Transferable Letters of Credit – Problematic Documentary Clauses

Occasionally a Letter of Credit might have a documentary clause which could state, for example (or a variation thereof):

“Beneficiary must advise us (usually name of issuing bank) value of the consignment, name of the carrying vessel/agent, voyage number/Flight number, Bill of Lading number and date/Airway Number and date, Container Number/Flight Number, if any, and actual date of shipment on board by fax within seven working days after shipment of goods and documents must include a copy of such advice along with the fax transmission report.”

These clauses are included because this is the information that the Issuing bank and/or the Applicant requires to arrange suitable Marine Insurance for the shipment. However, if the contract is CIF, CIP or DDU/DDP with insurance, then this clause is effectively redundant and, if required, the Beneficiary should ask for the Applicant to remove this particular documentary requirement through an amendment.

However, if the Letter of Credit is a Transferable Letter of Credit, this type of clause (regardless of the terms of shipment) can cause serious problems to either the First Beneficiary or the Second Beneficiary when trying to supply conforming documents under the Letter of Credit.

This is because when a Letter of Credit is transferred by the First Beneficiary to the Second Beneficiary, it is transferred in its entirety. The only details the First Beneficiary can change is the value of the consignment (on invoices and drafts), the last shipment date, the expiry date and the percentage on the insurance certificate (if insurance is included). The problem arises when, for example, the Second Beneficiary is charging £10,000.00 but the First Beneficiary is charging £15,000.00.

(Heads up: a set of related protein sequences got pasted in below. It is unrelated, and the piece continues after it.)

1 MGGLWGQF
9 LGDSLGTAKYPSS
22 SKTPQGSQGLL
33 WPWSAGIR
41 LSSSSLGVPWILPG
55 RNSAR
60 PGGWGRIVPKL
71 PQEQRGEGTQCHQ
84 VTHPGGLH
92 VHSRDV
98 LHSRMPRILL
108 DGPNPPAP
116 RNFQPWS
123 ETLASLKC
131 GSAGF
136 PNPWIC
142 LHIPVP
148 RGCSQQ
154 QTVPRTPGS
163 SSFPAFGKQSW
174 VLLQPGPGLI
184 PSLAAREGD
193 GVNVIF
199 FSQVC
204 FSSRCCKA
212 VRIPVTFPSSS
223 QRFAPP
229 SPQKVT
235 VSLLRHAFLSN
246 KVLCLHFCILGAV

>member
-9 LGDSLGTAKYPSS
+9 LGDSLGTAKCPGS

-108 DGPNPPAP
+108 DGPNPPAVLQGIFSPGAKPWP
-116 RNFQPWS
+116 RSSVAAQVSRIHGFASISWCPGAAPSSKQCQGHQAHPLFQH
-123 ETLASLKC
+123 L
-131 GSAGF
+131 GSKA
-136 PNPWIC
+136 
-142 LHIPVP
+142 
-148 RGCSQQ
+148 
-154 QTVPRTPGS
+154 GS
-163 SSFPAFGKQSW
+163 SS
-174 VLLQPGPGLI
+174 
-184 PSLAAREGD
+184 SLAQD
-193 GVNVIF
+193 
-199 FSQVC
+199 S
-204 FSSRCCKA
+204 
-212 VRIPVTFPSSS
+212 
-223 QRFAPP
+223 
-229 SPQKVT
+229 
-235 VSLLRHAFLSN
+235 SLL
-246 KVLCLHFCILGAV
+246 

If there is a documentary clause asking for a fax to be sent showing the details of the shipment, including the value of the consignment, the Second Beneficiary has to send a fax to the Issuing Bank stating that the value of the shipment is £10,000.00.

However, when the First Beneficiary obtains these documents and makes their presentation, they have a problem. If they submit the fax from the Second Beneficiary, showing a consignment value of £10,000.00, but their invoice is for £15,000.00, then this will cause a discrepancy in the documents being presented.

Even if the Second Beneficiary offers to state £15,000.00 on their fax, the fact their invoice only states £10,000.00 means that their presentation will then be discrepant.

The way forward here is to watch out for these types of clauses on Transferable Letters of Credit and to discuss solutions with the Advising Bank and the Applicant beforehand and to have amendments in place that will allow both the First and Second Beneficiaries to present conforming documents.

Maria Narancic from Point to Point Export Services is an independent international trade adviser who assists organisations world wide with their international trade projects, documentation, Documentary Credits and import/export training.  She is based in the United Kingdom.  If you require any further assistance with the matters mentioned above, please do contact us by e-mail on or check out other international trade articles on the Point to Point Export Services website at

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